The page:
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03/30/94 CONGRESS CARE CENTER ASSOCIATES v. CHICAGO

March 30, 1994

CONGRESS CARE CENTER ASSOCIATES, PLAINTIFF-APPELLANT,
v.
CHICAGO DEPARTMENT OF HEALTH, DEFENDANT-APPELLEE.



Appeal from the Circuit Court of Cook County. Honorable Walter B. Bieschke, Judge Presiding.

As Corrected August 5, 1994.

Greiman, Tully, Rizzi

The opinion of the court was delivered by: Greiman

JUSTICE GREIMAN delivered the opinion of the court:

Plaintiff, Congress Care Center Associates, Inc. (Congress), a licensee and operator of a Chicago nursing home, brought this action for administrative review of a decision by defendant, Chicago Department of Health (Department), citing a violation and assessing a fine against Congress pursuant to provisions of the Chicago Nursing Home ordinance (Ordinance) (Chicago Municipal Code §§ 4-96-010 through 4-96-370 (1990)), which the trial court affirmed.

On appeal, Congress argues that the Ordinance exceeds the constitutional limitations on the home rule power of the City of Chicago (Chicago) on grounds that: (1) the State regulatory scheme set out in the Nursing Home Care Act (Act) (Ill. Rev. Stat. 1989, ch. 111 1/2, par. 4151-101 et seq.) preempts local concurrent regulation; or alternatively, (2) the Ordinance does not "fully comply" with the Act and thus Chicago cannot assess a penalty against it.

We affirm the trial court.

On August 6, 1990, an inspector from the Department surveyed Congress' nursing home and found two violations of Department regulations: (1) Congress had no written policy showing the duties of nursing staff on the night shift; and (2) Congress had no reports on file of physical examinations of several employees 10 days before or after their first days of employment. Later that month the Department served notice upon Congress of these violations and levied a fine against Congress for $1,000, $500 for each violation.

Congress requested a hearing pursuant to the Ordinance to contest the alleged violations and fine assessment, and filed a motion to dismiss. After a hearing, the hearing officer dismissed one charge because Department regulations did not require written policies detailing duties of the night nursing staff, and upheld the other charge concerning lack of evidence of employees' physical examinations. The Department Commissioner adopted the hearing officer's findings and Conclusions, and reduced Congress's fine to $500.

Congress filed an action for administrative review in the trial court pursuant to the Administrative Review Act. (Ill. Rev. Stat. 1991, ch. 110, par. 3-101 et seq.) After hearing and oral argument, the court entered an order finding the Ordinance constitutional and affirming the Commissioner's decision.

The Ordinance regulates nursing homes to protect the health and safety of nursing home residents within Chicago boundaries. (Chicago Municipal Code §§ 4-96-010 through 4-96-370 (1990).) Congress recognizes Chicago's interest in regulating nursing homes but contends that the Act preempts municipal regulation of this field. Congress argues that because nursing homes are subject to considerable State regulation, they are of statewide concern; hence, concurrent municipal regulation constitutes an ultra vires exercise of home rule power. See, e.g., People ex. rel. Bernardi v. City of Highland Park (1988), 121 Ill. 2d 1, 16, 520 N.E.2d 316, 117 Ill. Dec. 155 (home rule unit exceeded constitutional authority to regulate "government and affairs" by refusing to comply with State regulatory scheme regarding wages).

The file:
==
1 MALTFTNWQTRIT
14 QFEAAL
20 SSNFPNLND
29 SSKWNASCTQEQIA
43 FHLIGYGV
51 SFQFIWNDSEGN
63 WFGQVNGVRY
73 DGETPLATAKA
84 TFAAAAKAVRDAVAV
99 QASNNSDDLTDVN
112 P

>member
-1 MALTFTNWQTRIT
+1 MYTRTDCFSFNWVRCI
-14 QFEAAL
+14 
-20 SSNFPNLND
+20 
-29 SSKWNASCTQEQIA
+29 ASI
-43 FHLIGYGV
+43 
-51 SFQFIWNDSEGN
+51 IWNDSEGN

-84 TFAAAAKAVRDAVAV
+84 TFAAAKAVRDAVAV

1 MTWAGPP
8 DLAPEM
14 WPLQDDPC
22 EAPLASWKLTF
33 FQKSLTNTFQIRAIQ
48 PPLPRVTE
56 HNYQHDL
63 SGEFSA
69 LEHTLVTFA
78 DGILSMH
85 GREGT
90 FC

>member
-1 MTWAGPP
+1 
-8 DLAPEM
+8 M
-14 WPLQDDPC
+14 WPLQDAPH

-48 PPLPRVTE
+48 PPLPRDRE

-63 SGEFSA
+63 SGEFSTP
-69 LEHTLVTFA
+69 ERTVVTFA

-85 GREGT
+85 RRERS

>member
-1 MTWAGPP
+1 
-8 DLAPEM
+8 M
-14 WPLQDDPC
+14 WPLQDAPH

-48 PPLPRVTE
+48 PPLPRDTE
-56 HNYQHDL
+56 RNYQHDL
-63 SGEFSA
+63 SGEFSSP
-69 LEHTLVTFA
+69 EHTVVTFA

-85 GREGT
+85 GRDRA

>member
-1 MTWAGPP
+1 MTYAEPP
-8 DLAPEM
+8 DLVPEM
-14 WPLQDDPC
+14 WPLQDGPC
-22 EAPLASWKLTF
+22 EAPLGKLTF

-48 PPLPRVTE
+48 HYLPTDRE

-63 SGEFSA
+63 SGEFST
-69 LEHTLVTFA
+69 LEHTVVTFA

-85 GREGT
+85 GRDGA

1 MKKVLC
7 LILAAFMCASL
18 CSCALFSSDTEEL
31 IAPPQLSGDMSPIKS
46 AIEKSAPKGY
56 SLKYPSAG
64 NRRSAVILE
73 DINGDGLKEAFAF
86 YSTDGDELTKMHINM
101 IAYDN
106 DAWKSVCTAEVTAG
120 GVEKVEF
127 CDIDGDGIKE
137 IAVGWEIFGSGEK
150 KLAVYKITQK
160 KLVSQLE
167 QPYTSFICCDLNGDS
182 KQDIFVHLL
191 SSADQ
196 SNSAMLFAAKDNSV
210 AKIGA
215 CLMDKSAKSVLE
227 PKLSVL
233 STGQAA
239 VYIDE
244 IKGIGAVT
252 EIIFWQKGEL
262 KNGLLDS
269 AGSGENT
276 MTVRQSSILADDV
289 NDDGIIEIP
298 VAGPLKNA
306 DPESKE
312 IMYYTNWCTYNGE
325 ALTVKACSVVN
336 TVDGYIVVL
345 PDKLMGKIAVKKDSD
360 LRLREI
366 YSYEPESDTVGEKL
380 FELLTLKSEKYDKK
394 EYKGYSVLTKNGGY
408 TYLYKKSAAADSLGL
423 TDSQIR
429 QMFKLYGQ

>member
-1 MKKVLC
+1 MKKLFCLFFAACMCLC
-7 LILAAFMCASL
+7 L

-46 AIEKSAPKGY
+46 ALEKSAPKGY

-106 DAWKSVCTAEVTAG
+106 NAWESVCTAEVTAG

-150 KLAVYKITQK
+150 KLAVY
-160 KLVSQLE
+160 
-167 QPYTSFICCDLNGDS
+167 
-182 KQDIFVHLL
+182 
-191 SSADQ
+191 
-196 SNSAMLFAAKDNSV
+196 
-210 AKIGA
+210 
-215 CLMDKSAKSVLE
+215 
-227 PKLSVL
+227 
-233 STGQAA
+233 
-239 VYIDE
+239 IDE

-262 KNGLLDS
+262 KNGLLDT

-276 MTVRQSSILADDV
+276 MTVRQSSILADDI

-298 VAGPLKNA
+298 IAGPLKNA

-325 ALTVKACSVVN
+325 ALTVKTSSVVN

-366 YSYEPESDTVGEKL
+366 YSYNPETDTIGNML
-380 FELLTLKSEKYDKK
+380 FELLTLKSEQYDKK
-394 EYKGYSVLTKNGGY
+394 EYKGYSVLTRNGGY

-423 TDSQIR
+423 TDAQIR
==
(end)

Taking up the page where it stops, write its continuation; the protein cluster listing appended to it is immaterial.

The Illinois Constitution grants Chicago as a home rule municipality the authority to "exercise any power and perform any function pertaining to its government and affairs." (Ill. Const. 1970, art. VII, § 6(a).) This provision was intended to give home rule units the broadest powers possible. Scadron v. City of Des Plaines (1992), 153 Ill. 2d 164, 174-75, 606 N.E.2d 1154, 180 Ill. Dec. 77.

Because the grant of home rule power is broad yet "imprecise," courts have a duty to interpret whether any power exercised by a home rule unit exceeds its constitutional limitations. ( Kirwin v. Peoples Gas Light & Coke Co. (1988), 173 Ill. App. 3d 699, 703, 528 N.E.2d 201, 123 Ill. Dec. 656 (statute regulating public utilities preempts concurrent local regulation due to State's strong interest in uniform utility laws), citing Ampersand, Inc. v. Finley (1975), 61 Ill. 2d 537, 539-40, 338 N.E.2d 15.) In so doing, courts must determine whether the legislature has preempted the area by adopting a scheme of regulation over the subject matter of the legislation involved. ( Kirwin, 173 Ill. App. 3d at 703.) In the context of State versus local action, "preemption means the end of local legislative control over a given subject where the legislature has adopted a scheme of regulation over the same subject." Kirwin, 173 Ill. App. 3d at 703.

Contrary to Congress' contention, home rule units are free to carry on activities that relate to their communities even if the State is also interested and active in regulating the particular area. ( County of Cook v. John Sexton Contractors Co. (1979), 75 Ill. 2d 494, 510-11, 389 N.E.2d 553, 27 Ill. Dec. 489, quoting Baum, A Tentative Survey of Illinois Home Rule: Powers and Limitations (pt. 1), 1972 U. Ill. L.F. 137, 155; see Scadron, ...


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